Some of the country's biggest newspapers avoided highlighting Barack Obama's "we don't have a strategy" comment in their headlines on Friday. The President made the remark in response to questions about how he will deal with Islamic militants in Syria. Yet, although this seemed to be the main takeaway from Thursday's news conference, the New York Times chose this bland headline: "Obama Urges Calm in Face of Crises in Ukraine and Syria."
USA Today opted to focus on Russia with the banner headline. Regarding the Middle East, the paper redirected: "Poll: Amid foreign crises, more Americans support U.S. action." A smaller box off to the far left read: "No Strategy Yet in Syria, Obama Says." In the article itself, it wasn't until paragraph eight (on page A4), that writer Susan Page mentioned the comments.
She finally noted:
At a White House news conference Thursday, Obama announced he was dispatching Secretary of State John Kerry to the Middle East and confirmed he had asked Defense Secretary Chuck Hagel for possible ISIS bombing targets in Syria. But when pressed about military action there, he said, "We don't have a strategy yet" and cautioned: "Folks are getting a little further ahead of where we're at."
The Washington Post's print banner headline, however, announced, "Obama: 'We Don't Have a Strategy Yet' on Syria."
Writer Karen DeYoung got to the comments immediately:
Amid conflicting congressional demands, impatient Arab allies, and public concern that he will do too much or too little, President Obama made bluntly clear Thursday why he has not yet implemented a comprehensive U.S. response to the Islamist insurgency that is rapidly spreading across the Middle East.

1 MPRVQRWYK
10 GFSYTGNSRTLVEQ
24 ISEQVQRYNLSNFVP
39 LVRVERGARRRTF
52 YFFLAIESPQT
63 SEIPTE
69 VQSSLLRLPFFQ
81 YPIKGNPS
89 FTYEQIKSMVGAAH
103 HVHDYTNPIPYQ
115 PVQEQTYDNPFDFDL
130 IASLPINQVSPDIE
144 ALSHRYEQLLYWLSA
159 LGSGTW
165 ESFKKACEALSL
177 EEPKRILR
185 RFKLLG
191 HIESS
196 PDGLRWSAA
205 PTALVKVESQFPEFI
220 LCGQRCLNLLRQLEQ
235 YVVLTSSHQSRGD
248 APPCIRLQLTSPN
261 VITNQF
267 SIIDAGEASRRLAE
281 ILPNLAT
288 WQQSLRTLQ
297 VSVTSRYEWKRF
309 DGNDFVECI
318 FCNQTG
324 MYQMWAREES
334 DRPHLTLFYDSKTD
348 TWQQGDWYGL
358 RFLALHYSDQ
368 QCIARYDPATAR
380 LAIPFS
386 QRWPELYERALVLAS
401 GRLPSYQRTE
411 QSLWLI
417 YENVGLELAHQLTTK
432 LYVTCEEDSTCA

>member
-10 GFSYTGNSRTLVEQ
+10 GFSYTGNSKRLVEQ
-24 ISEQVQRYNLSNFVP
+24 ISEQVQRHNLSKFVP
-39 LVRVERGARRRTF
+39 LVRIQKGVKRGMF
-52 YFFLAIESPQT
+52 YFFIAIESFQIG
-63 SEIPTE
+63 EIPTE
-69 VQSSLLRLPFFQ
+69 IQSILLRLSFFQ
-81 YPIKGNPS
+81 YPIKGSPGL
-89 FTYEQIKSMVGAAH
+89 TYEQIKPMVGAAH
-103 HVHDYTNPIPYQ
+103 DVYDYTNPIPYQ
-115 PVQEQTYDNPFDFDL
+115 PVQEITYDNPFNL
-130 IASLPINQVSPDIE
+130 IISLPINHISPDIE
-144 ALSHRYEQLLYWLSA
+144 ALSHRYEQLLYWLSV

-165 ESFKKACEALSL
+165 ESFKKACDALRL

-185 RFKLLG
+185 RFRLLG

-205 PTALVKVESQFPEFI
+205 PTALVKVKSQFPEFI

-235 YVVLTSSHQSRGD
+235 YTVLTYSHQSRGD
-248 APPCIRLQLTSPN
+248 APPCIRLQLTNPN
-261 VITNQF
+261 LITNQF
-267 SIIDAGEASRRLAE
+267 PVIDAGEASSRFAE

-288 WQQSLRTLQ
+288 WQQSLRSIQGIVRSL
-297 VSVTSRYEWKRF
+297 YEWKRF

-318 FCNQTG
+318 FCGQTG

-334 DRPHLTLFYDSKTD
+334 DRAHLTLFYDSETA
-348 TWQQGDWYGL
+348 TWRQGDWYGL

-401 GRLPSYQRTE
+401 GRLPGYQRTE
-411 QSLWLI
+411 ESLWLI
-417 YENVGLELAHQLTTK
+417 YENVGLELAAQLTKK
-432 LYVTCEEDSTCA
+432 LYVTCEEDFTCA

“We don’t have a strategy yet,” Obama said, in response to questions about when he is prepared to begin military action in Syria, and, if not, why not?
Despite the fact that many see the comments as a gaffe, she spun them this way: "Rarely has a president spoken so plainly."
In contrast, although New York Times journalist Peter Baker waited until paragraph four, he did not sugarcoat the statement:
“We don’t have a strategy yet,” he said. “I think what I’ve seen in some of the news reports suggests that folks are getting a little further ahead of where we’re at than we currently are.”
His comment drew fire from critics and prompted aides to clarify that he was only talking about Syria. Josh Earnest, the White House press secretary, posted on Twitter and went on television to say Mr. Obama did, in fact, have a strategy to combat ISIS in Iraq. He said it included military action, building an inclusive government, supporting Iraq’s military and recruiting regional partners.
The print edition of The Washington Times opted for directness: "We Don't Have a Strategy Yet.'"
The Politico's Josh Gerstein saw the remarks as an "awkward choice of words" and an "inartful phrase."